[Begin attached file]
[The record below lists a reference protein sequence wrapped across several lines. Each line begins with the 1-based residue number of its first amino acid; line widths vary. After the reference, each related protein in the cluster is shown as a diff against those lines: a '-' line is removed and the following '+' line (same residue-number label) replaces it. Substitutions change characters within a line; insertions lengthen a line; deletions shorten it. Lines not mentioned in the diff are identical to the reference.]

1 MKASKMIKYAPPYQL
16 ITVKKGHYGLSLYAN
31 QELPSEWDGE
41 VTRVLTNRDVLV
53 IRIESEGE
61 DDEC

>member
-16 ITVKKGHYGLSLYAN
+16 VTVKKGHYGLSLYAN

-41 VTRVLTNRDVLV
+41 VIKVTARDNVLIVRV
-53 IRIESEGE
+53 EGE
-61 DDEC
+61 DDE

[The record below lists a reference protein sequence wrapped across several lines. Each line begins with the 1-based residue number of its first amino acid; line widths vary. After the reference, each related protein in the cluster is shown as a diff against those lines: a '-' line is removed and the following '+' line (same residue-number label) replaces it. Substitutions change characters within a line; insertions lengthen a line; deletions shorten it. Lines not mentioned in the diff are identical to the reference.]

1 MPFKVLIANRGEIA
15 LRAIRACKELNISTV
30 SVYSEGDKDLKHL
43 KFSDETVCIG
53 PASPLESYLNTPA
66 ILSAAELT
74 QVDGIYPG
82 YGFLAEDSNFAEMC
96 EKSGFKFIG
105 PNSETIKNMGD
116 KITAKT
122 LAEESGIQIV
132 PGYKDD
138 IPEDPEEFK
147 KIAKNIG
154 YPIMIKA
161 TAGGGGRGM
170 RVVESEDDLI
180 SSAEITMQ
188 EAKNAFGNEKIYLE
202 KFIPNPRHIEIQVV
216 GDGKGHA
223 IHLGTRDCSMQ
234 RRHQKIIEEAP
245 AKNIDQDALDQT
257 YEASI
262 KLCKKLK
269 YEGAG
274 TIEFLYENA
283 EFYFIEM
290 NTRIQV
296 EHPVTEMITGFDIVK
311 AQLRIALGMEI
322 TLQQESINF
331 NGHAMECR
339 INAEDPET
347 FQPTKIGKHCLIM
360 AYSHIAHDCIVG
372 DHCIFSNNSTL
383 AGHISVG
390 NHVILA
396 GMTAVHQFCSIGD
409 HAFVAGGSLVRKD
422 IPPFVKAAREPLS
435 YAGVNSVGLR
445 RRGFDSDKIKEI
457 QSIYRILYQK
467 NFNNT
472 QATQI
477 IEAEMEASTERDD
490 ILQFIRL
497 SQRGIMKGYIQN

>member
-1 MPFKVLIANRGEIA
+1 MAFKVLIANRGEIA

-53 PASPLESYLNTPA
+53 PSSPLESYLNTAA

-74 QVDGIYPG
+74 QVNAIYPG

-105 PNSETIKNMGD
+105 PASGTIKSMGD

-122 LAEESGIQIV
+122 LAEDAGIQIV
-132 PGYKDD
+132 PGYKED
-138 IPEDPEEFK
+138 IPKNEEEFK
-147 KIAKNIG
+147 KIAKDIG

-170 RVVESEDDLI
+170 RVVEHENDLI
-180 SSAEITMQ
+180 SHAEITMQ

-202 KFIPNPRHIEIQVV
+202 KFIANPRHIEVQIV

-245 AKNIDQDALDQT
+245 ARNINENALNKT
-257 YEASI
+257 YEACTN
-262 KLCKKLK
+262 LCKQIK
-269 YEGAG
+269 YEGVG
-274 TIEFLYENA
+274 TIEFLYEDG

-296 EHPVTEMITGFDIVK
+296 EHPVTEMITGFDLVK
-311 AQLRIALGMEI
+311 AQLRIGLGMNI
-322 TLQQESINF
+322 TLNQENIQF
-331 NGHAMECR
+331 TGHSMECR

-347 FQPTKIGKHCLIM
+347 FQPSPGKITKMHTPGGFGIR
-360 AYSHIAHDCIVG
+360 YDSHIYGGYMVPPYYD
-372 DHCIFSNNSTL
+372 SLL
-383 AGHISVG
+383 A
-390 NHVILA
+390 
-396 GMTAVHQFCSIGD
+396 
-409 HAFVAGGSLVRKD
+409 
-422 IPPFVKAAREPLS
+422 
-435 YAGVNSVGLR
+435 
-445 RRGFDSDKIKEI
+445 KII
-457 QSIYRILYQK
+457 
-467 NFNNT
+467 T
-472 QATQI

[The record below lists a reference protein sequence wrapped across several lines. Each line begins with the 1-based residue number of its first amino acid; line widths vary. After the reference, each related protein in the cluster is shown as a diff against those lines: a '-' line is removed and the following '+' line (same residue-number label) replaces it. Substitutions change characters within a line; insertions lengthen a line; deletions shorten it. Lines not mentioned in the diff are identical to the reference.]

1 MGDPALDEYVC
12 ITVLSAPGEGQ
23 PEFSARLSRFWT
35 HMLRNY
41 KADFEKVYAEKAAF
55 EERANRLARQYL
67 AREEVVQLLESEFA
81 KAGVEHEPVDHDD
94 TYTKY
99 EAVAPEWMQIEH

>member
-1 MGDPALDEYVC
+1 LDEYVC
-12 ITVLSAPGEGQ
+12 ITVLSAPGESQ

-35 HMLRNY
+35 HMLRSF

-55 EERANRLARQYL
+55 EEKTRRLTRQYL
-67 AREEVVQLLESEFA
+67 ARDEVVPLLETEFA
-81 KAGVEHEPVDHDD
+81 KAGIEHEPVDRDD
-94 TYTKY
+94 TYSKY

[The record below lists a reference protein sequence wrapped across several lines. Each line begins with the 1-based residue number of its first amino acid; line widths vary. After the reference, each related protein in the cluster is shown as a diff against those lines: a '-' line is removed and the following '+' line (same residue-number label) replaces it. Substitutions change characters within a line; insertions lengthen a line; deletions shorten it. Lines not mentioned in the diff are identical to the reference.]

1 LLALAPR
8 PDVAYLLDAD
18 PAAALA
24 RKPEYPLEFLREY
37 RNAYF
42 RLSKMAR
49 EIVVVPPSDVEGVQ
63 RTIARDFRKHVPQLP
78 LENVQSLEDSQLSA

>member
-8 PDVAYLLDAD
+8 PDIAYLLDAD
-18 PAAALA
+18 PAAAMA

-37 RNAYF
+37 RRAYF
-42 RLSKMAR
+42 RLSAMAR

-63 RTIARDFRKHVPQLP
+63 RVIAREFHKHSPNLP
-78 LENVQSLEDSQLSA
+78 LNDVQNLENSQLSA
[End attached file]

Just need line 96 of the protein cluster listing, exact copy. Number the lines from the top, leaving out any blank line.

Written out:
+257 YEACTN